Mount St. MichelDay 6- "MONT SAINT MICHEL- WOW!!"

After breakfast at the hotel, the group rode the bus about an hour and a half to Mont Saint Michel, an island off the coast (connected at low enough tide by a causeway).  This picture-postcard island is one of France's most visited attractions.  The fairy-tale like castle (Mont Saint Michel Abbey) is an iconic symbol of this beautiful region of France.  Both the view and the uphill walk were breathtaking!!  After spending time at the Abbey and in the quant "village' the group returned to Caen for dinner and visits to the shops in this small French town.  The bus returned to the hotel at about 8:30p (the hotel is about a 20 minute walk from town) and some of the group settled into their room for rest.  However, a large and loud group decided the night had only began and after the walk back into town- watch out Caen!!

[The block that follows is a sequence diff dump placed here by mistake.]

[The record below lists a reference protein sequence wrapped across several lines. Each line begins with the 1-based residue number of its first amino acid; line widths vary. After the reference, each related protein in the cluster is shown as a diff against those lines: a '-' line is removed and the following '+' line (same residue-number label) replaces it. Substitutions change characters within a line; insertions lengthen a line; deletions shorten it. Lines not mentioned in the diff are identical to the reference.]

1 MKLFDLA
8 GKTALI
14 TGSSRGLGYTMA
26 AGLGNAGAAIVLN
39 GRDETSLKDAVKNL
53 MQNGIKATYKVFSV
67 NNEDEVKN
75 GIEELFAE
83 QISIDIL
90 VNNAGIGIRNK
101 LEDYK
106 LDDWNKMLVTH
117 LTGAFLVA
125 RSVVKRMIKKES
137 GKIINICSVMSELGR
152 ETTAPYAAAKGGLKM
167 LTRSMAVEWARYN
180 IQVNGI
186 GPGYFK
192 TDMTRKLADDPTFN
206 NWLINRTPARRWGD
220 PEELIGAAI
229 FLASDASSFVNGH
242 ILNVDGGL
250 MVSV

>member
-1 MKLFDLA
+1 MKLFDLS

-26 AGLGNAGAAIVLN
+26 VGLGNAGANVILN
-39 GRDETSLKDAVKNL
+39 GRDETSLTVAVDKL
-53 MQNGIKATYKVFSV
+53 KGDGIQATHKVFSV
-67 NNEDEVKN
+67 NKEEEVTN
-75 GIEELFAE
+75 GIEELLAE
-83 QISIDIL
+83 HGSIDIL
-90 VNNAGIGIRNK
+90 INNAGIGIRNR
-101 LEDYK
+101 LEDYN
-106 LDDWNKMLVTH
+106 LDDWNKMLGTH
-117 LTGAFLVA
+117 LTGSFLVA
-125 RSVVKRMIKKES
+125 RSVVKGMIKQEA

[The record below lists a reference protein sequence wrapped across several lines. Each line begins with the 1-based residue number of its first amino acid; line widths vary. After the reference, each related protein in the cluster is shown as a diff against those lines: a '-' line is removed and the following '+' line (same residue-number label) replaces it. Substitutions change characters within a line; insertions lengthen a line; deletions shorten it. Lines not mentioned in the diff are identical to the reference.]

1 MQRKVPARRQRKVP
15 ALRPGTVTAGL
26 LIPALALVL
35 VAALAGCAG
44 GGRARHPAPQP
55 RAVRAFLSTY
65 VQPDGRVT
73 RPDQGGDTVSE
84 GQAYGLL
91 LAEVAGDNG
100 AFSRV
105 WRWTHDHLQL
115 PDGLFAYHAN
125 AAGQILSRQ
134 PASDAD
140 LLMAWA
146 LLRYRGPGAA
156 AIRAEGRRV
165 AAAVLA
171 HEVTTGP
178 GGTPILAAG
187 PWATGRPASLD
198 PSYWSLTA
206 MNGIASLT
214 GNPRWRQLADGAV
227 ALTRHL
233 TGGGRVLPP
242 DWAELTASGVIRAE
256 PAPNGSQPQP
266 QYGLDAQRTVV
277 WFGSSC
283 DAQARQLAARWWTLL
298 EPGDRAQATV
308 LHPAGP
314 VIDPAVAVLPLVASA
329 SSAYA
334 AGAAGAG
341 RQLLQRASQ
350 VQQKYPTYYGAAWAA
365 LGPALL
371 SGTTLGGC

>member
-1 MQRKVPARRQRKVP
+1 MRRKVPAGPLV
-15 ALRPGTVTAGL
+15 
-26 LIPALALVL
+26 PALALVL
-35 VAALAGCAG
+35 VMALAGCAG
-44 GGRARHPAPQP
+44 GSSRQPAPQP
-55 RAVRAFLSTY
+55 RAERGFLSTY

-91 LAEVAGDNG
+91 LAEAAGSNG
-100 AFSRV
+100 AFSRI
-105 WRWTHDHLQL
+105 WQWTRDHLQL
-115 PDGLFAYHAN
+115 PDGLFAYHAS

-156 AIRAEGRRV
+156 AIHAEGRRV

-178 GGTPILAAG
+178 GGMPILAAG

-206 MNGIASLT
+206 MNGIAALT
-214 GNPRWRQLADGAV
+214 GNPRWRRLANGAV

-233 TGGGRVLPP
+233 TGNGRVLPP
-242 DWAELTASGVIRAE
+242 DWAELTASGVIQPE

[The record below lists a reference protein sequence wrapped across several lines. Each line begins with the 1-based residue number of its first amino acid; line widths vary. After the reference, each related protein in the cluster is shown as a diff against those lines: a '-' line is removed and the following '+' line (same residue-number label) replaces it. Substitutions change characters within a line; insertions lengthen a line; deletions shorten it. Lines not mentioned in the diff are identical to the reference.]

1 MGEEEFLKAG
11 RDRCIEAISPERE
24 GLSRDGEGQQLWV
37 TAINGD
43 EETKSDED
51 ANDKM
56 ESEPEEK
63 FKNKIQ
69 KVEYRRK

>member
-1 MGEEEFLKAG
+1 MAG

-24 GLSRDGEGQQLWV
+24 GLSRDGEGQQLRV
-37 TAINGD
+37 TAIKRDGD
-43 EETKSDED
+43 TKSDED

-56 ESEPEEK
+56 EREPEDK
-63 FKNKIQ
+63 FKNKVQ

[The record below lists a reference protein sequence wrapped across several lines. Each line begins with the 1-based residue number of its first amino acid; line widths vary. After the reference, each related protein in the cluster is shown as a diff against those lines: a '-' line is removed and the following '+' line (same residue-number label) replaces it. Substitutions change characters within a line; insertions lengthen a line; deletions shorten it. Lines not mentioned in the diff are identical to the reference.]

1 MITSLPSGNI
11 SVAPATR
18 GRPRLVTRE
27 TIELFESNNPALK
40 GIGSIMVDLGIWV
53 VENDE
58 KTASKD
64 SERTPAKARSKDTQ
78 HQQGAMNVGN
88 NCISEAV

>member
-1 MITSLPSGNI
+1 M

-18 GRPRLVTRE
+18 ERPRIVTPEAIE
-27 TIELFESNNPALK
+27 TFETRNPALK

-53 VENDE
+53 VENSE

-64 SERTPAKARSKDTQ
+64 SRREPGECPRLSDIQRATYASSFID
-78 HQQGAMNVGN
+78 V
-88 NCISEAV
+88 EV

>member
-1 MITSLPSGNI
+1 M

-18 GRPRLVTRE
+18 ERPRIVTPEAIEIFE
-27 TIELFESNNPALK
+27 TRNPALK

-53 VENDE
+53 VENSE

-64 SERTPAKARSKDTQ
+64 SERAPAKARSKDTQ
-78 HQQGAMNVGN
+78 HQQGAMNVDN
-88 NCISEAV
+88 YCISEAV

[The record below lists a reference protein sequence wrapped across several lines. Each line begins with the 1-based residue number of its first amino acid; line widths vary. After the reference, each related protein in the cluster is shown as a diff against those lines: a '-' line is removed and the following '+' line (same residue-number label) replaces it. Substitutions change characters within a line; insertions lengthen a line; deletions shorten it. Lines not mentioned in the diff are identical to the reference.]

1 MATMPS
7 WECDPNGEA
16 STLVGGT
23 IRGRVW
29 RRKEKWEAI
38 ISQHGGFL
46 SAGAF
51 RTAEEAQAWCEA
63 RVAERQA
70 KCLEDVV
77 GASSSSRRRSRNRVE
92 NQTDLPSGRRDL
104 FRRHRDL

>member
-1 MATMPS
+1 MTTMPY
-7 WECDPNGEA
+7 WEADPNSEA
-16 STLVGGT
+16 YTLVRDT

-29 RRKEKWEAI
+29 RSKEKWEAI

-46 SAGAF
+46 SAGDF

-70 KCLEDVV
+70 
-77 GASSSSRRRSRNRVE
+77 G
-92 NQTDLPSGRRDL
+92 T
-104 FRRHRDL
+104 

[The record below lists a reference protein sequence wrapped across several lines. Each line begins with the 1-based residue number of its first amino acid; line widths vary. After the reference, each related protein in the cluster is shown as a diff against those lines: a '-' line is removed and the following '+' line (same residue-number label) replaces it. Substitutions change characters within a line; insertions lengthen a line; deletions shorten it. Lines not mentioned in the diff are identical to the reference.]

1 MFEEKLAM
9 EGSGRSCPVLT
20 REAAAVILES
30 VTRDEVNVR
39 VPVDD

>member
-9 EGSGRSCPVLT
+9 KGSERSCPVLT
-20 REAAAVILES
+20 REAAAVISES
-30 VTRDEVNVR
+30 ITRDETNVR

746-team-france2Day 7- "THANKS!!"